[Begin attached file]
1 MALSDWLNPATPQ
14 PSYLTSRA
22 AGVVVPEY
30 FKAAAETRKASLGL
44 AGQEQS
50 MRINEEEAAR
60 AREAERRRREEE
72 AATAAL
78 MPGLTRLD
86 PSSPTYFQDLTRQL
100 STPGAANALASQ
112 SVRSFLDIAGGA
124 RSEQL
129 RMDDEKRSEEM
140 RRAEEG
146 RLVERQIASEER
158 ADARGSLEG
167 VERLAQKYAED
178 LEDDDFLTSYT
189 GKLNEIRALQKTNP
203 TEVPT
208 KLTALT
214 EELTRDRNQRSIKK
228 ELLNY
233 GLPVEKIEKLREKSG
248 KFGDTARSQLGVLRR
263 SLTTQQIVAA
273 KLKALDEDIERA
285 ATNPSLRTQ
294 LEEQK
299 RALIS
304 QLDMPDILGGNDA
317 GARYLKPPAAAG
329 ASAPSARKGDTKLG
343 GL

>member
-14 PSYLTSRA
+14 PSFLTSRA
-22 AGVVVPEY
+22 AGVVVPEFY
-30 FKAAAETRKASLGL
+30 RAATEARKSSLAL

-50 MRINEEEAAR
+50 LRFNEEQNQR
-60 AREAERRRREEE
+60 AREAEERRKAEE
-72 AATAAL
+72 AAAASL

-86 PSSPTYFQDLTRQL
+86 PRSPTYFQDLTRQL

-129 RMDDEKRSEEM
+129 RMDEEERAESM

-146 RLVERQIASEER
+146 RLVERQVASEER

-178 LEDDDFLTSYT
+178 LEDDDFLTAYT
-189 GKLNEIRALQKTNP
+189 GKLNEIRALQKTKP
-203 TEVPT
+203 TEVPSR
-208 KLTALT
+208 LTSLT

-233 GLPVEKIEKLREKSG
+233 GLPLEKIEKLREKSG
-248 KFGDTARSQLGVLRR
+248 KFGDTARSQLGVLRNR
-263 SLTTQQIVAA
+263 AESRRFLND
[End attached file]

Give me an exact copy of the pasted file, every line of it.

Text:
1 MALSDWLNPATPQ
14 PSYLTSRA
22 AGVVVPEY
30 FKAAAETRKASLGL
44 AGQEQS
50 MRINEEEAAR
60 AREAERRRREEE
72 AATAAL
78 MPGLTRLD
86 PSSPTYFQDLTRQL
100 STPGAANALASQ
112 SVRSFLDIAGGA
124 RSEQL
129 RMDDEKRSEEM
140 RRAEEG
146 RLVERQIASEER
158 ADARGSLEG
167 VERLAQKYAED
178 LEDDDFLTSYT
189 GKLNEIRALQKTNP
203 TEVPT
208 KLTALT
214 EELTRDRNQRSIKK
228 ELLNY
233 GLPVEKIEKLREKSG
248 KFGDTARSQLGVLRR
263 SLTTQQIVAA
273 KLKALDEDIERA
285 ATNPSLRTQ
294 LEEQK
299 RALIS
304 QLDMPDILGGNDA
317 GARYLKPPAAAG
329 ASAPSARKGDTKLG
343 GL

>member
-14 PSYLTSRA
+14 PSFLTSRA
-22 AGVVVPEY
+22 AGVVVPEFY
-30 FKAAAETRKASLGL
+30 RAATEARKSSLAL

-50 MRINEEEAAR
+50 LRFNEEQNQR
-60 AREAERRRREEE
+60 AREAEERRKAEE
-72 AATAAL
+72 AAAASL

-86 PSSPTYFQDLTRQL
+86 PRSPTYFQDLTRQL

-129 RMDDEKRSEEM
+129 RMDEEERAESM

-146 RLVERQIASEER
+146 RLVERQVASEER

-178 LEDDDFLTSYT
+178 LEDDDFLTAYT
-189 GKLNEIRALQKTNP
+189 GKLNEIRALQKTKP
-203 TEVPT
+203 TEVPSR
-208 KLTALT
+208 LTSLT

-233 GLPVEKIEKLREKSG
+233 GLPLEKIEKLREKSG
-248 KFGDTARSQLGVLRR
+248 KFGDTARSQLGVLRNR
-263 SLTTQQIVAA
+263 AESRRFLND